Spiritism's False Prophecies
A REAL effort is now being made to convince mankind that in
Spiritism, especially in the utterances and automatic writings of spirit
mediums, we have a remanifestation of the gift of prophecy as possessed
and exercised by the prophets of olden time. Says the author of the Vale
"Inspiration, therefore, is of wide meaning and extent in
practice. The prophets of old time -- and those of today -- received
our instruction according to the 'quickening of their faculties. Some
were able to hear our words, some to see us."--"The Life
Beyond the Veil," book 2, p. 101.
"Looking at it from the spiritualistic standpoint, the
inspired Book sounds like a veritable record of mediumship."--"Are
the Dead Alive?" page 345.
"We wonder why it is that the denizens of earth will read and
think contrary to the teaching in their Holy Writ. It is only
necessary to read and calmly compare the phenomena of older days
chronicled therein and modern happenings to prove they are one and the
same, only given in different times of the world's history."--"The
Proofs of the Truths of Spiritualism," p. 203.
Whether these claims are made to elevate Spiritism or to degrade
prophecy, the claims are as far from the truth as the east is from the
west. There is no more similarity between the prophecies of the Bible
and the productions of spirit mediums than there is between light and
darkness. God does not teach us one thing through some of His prophets,
and contradict it through other prophets. He has declared through one
whom we know was a prophet:
"In the last days perilous times shall come. For men shall be
lovers of their own selves, covetous, boasters, proud, blasphemers,
disobedient to parents, unthankful, unholy, without natural affection,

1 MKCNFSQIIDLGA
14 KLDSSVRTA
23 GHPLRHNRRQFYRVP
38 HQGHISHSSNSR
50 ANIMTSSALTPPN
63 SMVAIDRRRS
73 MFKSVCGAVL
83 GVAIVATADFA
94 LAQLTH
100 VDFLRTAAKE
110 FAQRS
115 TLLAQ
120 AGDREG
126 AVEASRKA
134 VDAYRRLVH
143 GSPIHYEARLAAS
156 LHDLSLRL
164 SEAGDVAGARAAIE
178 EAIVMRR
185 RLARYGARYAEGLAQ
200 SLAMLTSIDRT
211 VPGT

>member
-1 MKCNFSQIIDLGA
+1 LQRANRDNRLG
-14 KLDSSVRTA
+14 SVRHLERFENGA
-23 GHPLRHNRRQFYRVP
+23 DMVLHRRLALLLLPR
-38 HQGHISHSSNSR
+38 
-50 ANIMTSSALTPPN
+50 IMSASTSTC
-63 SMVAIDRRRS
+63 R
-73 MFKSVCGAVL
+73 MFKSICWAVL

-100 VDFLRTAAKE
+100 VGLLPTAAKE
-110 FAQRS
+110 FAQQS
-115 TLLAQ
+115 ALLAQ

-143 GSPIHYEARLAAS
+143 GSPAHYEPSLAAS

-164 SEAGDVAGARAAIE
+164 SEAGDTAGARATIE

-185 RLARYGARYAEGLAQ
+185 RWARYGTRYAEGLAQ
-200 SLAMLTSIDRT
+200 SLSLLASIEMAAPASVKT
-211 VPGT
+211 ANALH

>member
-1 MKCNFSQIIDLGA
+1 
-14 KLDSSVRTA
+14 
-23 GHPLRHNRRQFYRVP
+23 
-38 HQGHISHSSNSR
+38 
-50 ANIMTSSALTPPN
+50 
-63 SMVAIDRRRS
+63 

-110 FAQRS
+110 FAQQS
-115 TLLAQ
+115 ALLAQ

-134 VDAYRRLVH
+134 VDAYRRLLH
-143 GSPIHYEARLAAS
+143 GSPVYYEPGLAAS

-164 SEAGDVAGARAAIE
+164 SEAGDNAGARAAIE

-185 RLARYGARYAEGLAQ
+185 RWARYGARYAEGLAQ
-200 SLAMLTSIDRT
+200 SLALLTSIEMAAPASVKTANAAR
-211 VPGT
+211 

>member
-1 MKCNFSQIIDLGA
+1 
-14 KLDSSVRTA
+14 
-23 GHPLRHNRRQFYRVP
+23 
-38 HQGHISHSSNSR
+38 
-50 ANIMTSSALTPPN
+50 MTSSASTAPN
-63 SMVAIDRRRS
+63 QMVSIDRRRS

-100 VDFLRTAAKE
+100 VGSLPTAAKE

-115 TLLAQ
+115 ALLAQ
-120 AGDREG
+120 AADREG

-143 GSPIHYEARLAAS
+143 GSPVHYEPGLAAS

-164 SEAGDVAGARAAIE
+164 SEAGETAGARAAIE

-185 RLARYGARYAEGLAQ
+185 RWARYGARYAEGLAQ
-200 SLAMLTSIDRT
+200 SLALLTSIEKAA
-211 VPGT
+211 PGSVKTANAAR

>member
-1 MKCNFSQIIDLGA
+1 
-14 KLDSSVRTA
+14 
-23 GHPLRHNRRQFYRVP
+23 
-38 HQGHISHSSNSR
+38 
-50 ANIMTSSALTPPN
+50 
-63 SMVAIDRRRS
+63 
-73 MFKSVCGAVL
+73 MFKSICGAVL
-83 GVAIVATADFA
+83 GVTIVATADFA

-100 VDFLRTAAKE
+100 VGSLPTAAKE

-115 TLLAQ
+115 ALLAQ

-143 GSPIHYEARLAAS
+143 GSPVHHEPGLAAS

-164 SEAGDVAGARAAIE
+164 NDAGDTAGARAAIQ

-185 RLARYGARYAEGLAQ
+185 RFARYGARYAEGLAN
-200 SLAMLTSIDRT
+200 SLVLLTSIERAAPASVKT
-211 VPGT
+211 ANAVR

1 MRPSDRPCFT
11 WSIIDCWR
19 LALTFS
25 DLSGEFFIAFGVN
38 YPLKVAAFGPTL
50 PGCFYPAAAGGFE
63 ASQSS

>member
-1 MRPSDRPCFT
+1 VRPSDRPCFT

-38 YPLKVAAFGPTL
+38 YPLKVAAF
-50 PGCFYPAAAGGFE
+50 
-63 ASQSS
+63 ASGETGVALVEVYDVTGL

truce-breakers, false accusers, incontinent, fierce, despisers of
those that are good, traitors, heady, high-minded, lovers of pleasures
more than lovers of God; having a form of godliness, but denying the
power thereof: from such turn away." 2 Tim. 3: 1-5.
Let us see what a Spiritist "prophet" predicts:
"We are watching, and we are guiding as we may and opportunity
is given us. If men respond to our prompting, there is an age to come
more full of light and the beauty of love and life than that just
passing away. And I think they will respond, for the new is better
than the old, and from behind us we feel the pressing of those of
higher wisdom and power as we look earthward."--"The Life
Beyond the Veil," book 2. page 84.
God's prophet speaks positively of the perils of the "last
days," and of their abounding wickedness; and the records of our
day show those prophecies in actual process of fulfillment. "Evil
men and seducers shall wax worse and worse, deceiving and being
deceived." 2 Tim. 3:13. The Bible prophet and the Spiritist
predictor contradict each other specifically, and we can believe only
one of the two. If we had only outward, tangible, present-day evidence
to guide us in our choice, we would choose the Bible prophet; for we see
his prophecies fulfilling every day, and the Spiritist predictions are
by the same evidence demonstrated to be false.
Professor Hyslop reports this prediction:
"March 2, 1887, I was asked by my mother to inquire the
whereabouts of two silver cups, heirlooms , which she had misplaced.
Said Dr. Phinuit [the spirit control of the medium], 'They are in your
house, in a room higher up than your sleeping-room, in what looks to